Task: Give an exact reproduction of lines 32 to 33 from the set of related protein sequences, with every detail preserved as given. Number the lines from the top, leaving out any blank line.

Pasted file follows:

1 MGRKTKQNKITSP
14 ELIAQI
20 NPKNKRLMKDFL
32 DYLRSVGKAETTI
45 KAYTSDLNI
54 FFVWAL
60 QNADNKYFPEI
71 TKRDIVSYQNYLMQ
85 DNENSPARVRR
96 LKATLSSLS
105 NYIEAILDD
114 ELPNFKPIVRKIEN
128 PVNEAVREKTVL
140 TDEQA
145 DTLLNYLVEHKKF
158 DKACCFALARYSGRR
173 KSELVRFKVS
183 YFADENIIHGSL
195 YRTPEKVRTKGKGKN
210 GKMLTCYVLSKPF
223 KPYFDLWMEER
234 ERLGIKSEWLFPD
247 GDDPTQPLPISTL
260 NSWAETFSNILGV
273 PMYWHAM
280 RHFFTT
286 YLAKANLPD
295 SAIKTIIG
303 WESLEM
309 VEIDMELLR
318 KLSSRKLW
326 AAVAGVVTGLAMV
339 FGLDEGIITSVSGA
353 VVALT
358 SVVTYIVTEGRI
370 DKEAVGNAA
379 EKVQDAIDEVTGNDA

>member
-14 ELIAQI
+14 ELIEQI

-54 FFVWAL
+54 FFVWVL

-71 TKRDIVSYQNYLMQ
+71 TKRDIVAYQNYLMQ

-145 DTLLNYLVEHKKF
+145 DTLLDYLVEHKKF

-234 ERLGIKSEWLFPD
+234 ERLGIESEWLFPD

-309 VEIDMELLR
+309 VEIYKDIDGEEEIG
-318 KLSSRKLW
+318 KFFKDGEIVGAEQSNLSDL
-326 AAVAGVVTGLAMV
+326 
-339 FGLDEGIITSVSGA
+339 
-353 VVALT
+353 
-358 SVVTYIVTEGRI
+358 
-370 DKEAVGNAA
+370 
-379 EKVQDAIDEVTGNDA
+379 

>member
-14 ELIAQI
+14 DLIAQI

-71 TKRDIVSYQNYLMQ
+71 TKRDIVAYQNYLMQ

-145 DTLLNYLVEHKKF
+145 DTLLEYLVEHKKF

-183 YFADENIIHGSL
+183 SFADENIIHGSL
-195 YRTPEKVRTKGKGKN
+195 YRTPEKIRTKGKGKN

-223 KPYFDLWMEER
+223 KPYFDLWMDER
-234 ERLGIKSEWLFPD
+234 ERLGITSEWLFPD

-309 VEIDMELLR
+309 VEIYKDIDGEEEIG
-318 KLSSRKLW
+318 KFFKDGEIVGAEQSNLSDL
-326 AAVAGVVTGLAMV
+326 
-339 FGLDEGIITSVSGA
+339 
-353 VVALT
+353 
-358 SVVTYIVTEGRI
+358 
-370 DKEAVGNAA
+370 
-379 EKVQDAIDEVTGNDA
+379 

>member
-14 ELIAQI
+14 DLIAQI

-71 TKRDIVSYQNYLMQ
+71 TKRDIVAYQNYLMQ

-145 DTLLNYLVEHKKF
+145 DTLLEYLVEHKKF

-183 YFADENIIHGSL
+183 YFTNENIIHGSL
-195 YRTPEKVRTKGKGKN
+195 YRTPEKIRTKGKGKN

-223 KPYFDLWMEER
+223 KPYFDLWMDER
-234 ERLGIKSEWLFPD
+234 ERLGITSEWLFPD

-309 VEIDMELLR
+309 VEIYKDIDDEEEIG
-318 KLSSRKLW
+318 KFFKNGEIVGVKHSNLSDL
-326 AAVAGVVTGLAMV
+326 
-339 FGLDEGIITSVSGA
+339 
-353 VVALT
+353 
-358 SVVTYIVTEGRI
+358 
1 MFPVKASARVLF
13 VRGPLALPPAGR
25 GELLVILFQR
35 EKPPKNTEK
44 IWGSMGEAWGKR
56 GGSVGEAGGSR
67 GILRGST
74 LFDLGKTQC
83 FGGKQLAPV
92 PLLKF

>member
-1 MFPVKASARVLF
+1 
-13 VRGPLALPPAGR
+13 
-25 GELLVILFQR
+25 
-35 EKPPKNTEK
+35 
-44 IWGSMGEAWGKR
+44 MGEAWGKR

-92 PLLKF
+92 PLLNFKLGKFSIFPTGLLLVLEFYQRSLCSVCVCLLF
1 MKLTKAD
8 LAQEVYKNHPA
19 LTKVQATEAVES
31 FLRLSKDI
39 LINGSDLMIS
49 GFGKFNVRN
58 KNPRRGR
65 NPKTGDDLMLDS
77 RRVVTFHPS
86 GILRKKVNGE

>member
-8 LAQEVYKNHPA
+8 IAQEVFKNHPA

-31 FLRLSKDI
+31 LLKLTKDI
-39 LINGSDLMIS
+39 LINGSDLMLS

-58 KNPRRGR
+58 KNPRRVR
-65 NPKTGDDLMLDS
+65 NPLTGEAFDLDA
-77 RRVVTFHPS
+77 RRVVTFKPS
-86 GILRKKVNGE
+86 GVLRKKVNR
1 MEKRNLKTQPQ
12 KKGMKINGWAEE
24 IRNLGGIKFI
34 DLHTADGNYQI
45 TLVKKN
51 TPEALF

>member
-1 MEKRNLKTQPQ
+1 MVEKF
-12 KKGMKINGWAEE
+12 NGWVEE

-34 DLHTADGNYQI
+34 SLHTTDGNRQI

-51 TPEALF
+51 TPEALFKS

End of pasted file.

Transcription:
326 AAVAGVVTGLAMV
339 FGLDEGIITSVSGA